A. Instruction - 6.3
B. Design - 7.3
C. Engagement - 7.3
The True Size Of… - A Website for Geography
Summary : A Draggable Map of the World!
The True Size Of… website provides a tool for comparing the actual sizes of landmasses against one another. For example, due to the Mercator map, there is distortion about the size of certain landmasses compared to other landmasses (e.g., Greenland is not the same size as Africa). With The True Size Of… website, users can type the name of a landmass – such as Florida, China, Ukraine, etc. – and the website will outline it. Next, users can click and drag that landmass around the map to compare its size to other landmasses. In addition, after typing the name of a landmass, the website will provide its size in square miles and kilometers. When finished, users can click the “Clear Map” option on the box in the top right of the website and start over!
In addition, users can click the “+” and “-“ buttons to zoom in and out of the map. As they zoom in, users will be able to see roads, the names of cities and towns, and geographical features (e.g., bodies of water, mountainous terrain).
Another feature is the “street view” option. To activate it, users must drag the “person” icon onto the map, and it will then show a 360-degree street-level view of that area. To return to the map view, users will need to refresh the website.
Instructional Ideas for The True Size Of…
- When studying a landmass, teachers can have students locate that landmass using this website. Next, they can compare its size to other landmasses to gain a perspective of its area.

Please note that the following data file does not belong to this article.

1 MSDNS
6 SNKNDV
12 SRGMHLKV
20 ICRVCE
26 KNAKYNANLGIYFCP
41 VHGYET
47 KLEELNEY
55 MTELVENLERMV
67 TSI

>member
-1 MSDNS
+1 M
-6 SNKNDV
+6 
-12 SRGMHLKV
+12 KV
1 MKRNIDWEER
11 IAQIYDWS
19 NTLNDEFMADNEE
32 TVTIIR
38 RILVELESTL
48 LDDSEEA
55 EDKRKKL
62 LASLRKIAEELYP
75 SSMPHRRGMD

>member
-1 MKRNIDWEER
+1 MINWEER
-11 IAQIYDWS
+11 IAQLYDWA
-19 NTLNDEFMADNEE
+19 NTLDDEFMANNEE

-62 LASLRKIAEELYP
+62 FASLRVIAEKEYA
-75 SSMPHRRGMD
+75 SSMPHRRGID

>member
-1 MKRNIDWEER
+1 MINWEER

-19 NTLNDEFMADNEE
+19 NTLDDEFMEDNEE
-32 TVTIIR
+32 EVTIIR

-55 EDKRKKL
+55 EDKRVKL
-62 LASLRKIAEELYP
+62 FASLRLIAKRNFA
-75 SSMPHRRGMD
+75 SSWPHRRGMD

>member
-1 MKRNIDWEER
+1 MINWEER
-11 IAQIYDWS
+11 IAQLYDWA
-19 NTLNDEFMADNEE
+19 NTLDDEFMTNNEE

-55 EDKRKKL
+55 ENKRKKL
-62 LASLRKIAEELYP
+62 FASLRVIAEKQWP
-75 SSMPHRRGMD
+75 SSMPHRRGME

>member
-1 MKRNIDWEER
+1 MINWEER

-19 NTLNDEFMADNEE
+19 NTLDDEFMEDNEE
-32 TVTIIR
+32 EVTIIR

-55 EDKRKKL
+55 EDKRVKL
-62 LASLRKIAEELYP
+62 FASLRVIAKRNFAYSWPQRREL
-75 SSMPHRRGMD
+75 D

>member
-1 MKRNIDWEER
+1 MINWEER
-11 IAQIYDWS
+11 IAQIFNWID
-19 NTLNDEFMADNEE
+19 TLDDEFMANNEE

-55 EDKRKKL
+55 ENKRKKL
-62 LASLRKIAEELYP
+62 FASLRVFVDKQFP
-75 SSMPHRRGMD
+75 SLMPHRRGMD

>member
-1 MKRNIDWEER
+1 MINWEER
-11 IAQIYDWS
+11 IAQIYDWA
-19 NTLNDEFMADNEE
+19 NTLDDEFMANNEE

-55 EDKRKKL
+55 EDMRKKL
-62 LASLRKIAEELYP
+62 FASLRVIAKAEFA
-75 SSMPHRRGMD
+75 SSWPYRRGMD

- After locating an area of interest, students can use the “street level” option to view locations in that area up close. Teachers can have students look at urban, rural, suburban, and other locations in that area. Students can then report on the similarities and differences in those areas.
- Due to the distortion of the Mercator map, teachers can have students create math and/or logic questions that ask if one landmass is bigger than another landmass. Students can answer yes, no, or equal. Next, students can use this website to compare the two landmasses. After comparing, students can decipher how much larger one landmass is as related to the other one.
|A2. 21st Century Skills|
|A3. Conn. to Future Learning|
|A4. Value of Errors|
|A5. Feedback to Teacher|
|A6. Level of Material|
|A7. Cooperative Learning|
|A8. Accom. of Individual Diff.|
|B1. Ability to Save Progress|
|B2. Platform Integration|
|B3. Screen Design|
|B4. Ease of Use|
|B6. Goal Orientation|
|B7. Information Presentation|
|B8. Media Integration|
|B9. Cultural Sensitivity|
|C1. Learner Control|
Screenshots of The True Size Of…